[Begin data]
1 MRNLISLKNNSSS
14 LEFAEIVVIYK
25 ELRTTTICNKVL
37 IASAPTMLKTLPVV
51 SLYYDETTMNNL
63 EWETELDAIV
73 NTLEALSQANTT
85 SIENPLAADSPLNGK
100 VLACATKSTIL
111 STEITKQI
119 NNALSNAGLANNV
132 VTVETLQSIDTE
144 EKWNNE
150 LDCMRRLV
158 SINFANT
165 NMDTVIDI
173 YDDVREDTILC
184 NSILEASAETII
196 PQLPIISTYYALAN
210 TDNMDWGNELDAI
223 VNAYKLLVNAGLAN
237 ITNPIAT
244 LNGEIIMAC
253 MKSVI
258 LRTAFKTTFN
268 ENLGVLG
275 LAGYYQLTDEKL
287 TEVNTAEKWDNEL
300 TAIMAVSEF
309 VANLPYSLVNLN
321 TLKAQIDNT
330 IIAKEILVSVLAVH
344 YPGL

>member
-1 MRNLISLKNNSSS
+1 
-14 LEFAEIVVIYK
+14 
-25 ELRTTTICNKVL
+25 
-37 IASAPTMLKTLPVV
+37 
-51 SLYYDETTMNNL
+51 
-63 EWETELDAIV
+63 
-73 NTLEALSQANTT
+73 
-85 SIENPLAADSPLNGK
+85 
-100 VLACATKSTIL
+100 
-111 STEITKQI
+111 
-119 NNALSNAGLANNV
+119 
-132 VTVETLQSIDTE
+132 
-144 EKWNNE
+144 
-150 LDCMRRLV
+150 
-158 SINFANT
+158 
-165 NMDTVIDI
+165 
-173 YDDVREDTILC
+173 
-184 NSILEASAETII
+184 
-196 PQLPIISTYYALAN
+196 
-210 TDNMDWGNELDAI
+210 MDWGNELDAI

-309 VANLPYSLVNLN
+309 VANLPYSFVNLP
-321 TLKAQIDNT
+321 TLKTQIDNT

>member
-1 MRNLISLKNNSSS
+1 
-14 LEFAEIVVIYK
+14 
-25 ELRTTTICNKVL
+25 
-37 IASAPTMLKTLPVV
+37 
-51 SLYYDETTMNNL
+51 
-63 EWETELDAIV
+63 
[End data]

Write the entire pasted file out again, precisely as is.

1 MRNLISLKNNSSS
14 LEFAEIVVIYK
25 ELRTTTICNKVL
37 IASAPTMLKTLPVV
51 SLYYDETTMNNL
63 EWETELDAIV
73 NTLEALSQANTT
85 SIENPLAADSPLNGK
100 VLACATKSTIL
111 STEITKQI
119 NNALSNAGLANNV
132 VTVETLQSIDTE
144 EKWNNE
150 LDCMRRLV
158 SINFANT
165 NMDTVIDI
173 YDDVREDTILC
184 NSILEASAETII
196 PQLPIISTYYALAN
210 TDNMDWGNELDAI
223 VNAYKLLVNAGLAN
237 ITNPIAT
244 LNGEIIMAC
253 MKSVI
258 LRTAFKTTFN
268 ENLGVLG
275 LAGYYQLTDEKL
287 TEVNTAEKWDNEL
300 TAIMAVSEF
309 VANLPYSLVNLN
321 TLKAQIDNT
330 IIAKEILVSVLAVH
344 YPGL

>member
-1 MRNLISLKNNSSS
+1 
-14 LEFAEIVVIYK
+14 
-25 ELRTTTICNKVL
+25 
-37 IASAPTMLKTLPVV
+37 
-51 SLYYDETTMNNL
+51 
-63 EWETELDAIV
+63 
-73 NTLEALSQANTT
+73 
-85 SIENPLAADSPLNGK
+85 
-100 VLACATKSTIL
+100 
-111 STEITKQI
+111 
-119 NNALSNAGLANNV
+119 
-132 VTVETLQSIDTE
+132 
-144 EKWNNE
+144 
-150 LDCMRRLV
+150 
-158 SINFANT
+158 
-165 NMDTVIDI
+165 
-173 YDDVREDTILC
+173 
-184 NSILEASAETII
+184 
-196 PQLPIISTYYALAN
+196 
-210 TDNMDWGNELDAI
+210 MDWGNELDAI

-309 VANLPYSLVNLN
+309 VANLPYSFVNLP
-321 TLKAQIDNT
+321 TLKTQIDNT

>member
-1 MRNLISLKNNSSS
+1 
-14 LEFAEIVVIYK
+14 
-25 ELRTTTICNKVL
+25 
-37 IASAPTMLKTLPVV
+37 
-51 SLYYDETTMNNL
+51 
-63 EWETELDAIV
+63 